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October 17, 2019

SC reserves Ayodhya verdict after 40-day marathon hearing

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October 17, 2019

ISLAMABAD: The Constitution Bench led by Chief Justice of India Ranjan Gogoi on Wednesday reserved its judgment, after a marathon 40-day hearing, on the cross-appeals filed by the Hindu and Muslim sides challenging the three-way partition of the disputed 2.77 acres of Ramjanambhoomi-Babri Masjid land among Ram Lalla, Nirmohi Akhara and the Sunni Waqf Board in September 2010.

According to international media, the high-octane hearings between the rival sides in the legal dispute was not without drama on the final day. It had numerous lawyers vying for time to argue their points and saw senior advocate Rajeev Dhavan tear pages on his desk while the chief justice and the judges, who have constantly attempted to maintain peace among lawyers, even threatened to walk out if order and decorum was not restored.

The hearings began on August 6 after a mediation attempt across the religious divide “to heal hearts and minds” failed to deliver. This is a close second to the longest heard case in the Supreme Court--the historic Kesavananda Bharati case.

The testimonies in the appeals alone run into 54 volumes consisting of 13,426 pages which have been translated into English and filed by the Uttar Pradesh government. There are a total 533 exhibits translated by various parties.

The Allahabad High Court judge, Justice SU Khan, one of the three judges whose opinions in the case are under appeal, had described the disputed Ramjanambhumi-Ayodhya property as a “small piece of land where angels fear to tread”. The “innumerable landmines” involved in the case and the decades of religious tension may have played a part in the appeals having to spend eight long years in the cold storage in the apex court. The Centre, under the Ayodhya Act of 1993, is holding the acquired land, including the disputed site, as a non-partisan, statutory receiver.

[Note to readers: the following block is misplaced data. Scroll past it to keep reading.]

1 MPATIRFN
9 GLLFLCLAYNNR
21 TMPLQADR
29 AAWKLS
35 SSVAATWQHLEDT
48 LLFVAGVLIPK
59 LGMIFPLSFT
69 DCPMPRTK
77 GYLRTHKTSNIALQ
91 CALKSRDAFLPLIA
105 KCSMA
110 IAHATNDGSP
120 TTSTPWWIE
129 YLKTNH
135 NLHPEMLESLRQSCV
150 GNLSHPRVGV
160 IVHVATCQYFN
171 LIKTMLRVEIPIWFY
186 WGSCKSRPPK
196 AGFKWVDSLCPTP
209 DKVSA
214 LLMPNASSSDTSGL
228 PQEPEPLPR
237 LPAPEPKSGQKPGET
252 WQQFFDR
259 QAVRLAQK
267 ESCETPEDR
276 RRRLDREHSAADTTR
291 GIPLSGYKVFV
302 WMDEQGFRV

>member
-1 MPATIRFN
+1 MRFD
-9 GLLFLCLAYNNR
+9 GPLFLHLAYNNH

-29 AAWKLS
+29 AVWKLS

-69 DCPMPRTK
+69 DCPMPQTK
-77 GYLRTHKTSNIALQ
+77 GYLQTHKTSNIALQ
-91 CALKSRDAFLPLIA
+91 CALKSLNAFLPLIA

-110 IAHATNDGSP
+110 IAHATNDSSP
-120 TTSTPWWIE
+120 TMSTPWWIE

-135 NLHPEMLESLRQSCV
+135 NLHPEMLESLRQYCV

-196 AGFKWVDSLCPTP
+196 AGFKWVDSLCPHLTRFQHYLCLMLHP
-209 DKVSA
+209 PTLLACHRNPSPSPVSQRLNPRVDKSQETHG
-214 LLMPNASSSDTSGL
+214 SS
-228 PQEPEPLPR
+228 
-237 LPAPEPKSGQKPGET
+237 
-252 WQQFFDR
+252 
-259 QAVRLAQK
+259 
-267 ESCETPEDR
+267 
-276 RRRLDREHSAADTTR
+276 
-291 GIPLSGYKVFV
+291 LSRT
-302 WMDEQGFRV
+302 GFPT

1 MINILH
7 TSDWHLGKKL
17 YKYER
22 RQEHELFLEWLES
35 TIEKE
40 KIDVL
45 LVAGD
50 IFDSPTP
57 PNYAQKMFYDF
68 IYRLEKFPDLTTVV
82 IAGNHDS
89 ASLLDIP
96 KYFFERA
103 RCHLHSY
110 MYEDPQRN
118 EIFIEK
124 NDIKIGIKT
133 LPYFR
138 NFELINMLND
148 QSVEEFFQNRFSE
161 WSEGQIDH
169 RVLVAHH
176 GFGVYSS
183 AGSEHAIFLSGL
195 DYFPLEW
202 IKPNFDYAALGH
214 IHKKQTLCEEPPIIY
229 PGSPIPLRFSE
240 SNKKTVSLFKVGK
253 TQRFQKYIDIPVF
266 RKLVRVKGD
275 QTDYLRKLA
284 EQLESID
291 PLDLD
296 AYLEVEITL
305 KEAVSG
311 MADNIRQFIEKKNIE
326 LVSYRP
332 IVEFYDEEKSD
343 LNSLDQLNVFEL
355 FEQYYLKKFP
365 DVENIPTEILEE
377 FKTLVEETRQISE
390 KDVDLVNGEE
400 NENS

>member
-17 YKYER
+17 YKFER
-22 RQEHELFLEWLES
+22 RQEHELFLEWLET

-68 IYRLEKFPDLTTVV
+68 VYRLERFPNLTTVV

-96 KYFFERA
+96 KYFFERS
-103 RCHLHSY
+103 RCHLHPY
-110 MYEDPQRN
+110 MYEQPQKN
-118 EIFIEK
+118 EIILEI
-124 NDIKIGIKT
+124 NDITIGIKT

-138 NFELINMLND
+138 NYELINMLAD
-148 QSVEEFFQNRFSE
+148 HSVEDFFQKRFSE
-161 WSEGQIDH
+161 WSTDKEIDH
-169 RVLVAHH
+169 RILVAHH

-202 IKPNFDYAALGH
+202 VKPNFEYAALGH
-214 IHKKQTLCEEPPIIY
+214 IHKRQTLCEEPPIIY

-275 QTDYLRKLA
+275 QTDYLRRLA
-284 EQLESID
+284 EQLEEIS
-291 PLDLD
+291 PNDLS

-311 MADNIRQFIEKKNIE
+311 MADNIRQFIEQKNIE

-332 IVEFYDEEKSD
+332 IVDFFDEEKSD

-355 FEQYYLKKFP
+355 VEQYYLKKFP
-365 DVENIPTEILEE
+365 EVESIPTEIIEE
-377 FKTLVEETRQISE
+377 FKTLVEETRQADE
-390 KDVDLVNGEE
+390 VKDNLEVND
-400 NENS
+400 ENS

But Chief Justice Gogoi has been decisive and pushed the lawyers incessantly to stick to the deadline. The Bench had sat through the weekdays since August 6 to finish the hearings. The initial deadline was October 18. With Chief Justice Gogoi set to retire on November 17, the Bench had said it would need at least a month to write the judgement. However, the hearings have been wrapped up two days before the October 18 mark.

The Bench, other than Chief Justice Gogoi, comprised justices SA Bobde, DY Chandrachud, Ashok Bhushan and S Abdul Nazeer.

The main arguments laid down by the Hindu side is that their faith and belief that Lord Ram was born exactly under what was the central dome of the Babri Masjid, before the mosque was demolished by kar sevaks on December 6 of 1992, has been consistent across centuries. Travelogues, writings and Skanda Purana have mentioned the Ramjanmabhoomi as a place of special religious significance to the Hindus. The Hindus have claimed that the disputed land itself is a juristic personality not hit by the law of limitation.

They have highlighted photographs from the Archaeological Survey of India excavations to prove that a large religious structure pre-existed the Babri Masjid. They said Mughal Emperor Babur demolished the temple to build the mosque.

Mr Dhavan has argued that the Muslims have exclusive title over the land and the Hindus were given only prescriptive rights to enter and pray at the Ram Chhabutra.

They sought the restoration of the property to what it was prior to December 1992. Mr Dhavan said the idols were placed surreptitiously by the Hindus in the intervening night of December 22-23 of 1949. They said there was not one direct evidence to show that the disputed land was the birthplace of Lord Ram. They argued that the findings of the archaeological excavations do not show one structure but several constructions spread over different eras. It is not that of a single massive structure as claimed by the Hindus.

“Even the Hindus were conquerors. There were thousands of conquests in history... How are they different from the conquests of Muslims,” Mr Dhavan asked.

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